... GT is as much the prisoner of global flows in translation as we all are. Its admirably smart probabilistic computational system can only offer 3,306 translation directions by using the same device as has always assisted intercultural communication: pivots, or intermediary languages.
It's not because Google is based in California that English is the main pivot. If you use statistical methods to compute the most likely match between languages that have never been matched directly before, you must use the pivot that can provide matches with both target and source.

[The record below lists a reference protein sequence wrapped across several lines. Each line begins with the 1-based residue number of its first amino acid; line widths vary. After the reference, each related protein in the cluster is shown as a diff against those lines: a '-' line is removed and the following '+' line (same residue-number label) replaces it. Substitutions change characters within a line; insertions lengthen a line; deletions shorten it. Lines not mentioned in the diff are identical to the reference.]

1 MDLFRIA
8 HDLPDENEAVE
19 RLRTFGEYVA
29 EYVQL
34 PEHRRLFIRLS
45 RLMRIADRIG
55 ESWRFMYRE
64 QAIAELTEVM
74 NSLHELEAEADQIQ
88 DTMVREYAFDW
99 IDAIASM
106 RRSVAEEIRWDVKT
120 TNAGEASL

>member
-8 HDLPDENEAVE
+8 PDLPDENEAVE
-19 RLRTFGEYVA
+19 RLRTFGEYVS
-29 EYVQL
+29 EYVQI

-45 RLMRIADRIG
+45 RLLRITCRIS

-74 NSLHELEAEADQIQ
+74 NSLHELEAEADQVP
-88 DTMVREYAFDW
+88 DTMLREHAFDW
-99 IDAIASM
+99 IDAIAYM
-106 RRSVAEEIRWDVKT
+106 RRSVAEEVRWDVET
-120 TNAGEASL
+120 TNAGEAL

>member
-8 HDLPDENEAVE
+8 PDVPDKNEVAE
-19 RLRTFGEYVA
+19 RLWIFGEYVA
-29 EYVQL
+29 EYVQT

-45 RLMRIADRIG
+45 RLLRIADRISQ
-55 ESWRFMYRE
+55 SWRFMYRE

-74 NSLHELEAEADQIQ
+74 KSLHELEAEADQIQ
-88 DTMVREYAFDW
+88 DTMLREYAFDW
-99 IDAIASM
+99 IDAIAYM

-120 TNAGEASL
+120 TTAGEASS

A good number of English-language detective novels, for example, have probably been translated into both Icelandic and Farsi. They thus provide ample material for finding matches between sentences in the two foreign languages; whereas Persian classics translated into Icelandic are surely far fewer, even including those works that have themselves made the journey by way of a pivot such as French or German. This means that John Grisham makes a bigger contribution to the quality of GT's Icelandic-Farsi translation device than Rumi or Halldór Laxness ever will. And the real wizardry of Harry Potter may well lie in his hidden power to support translation from Hebrew into Chinese.
Tuesday, September 13, 2011
At the Independent, David Bellos on how Google Translate works: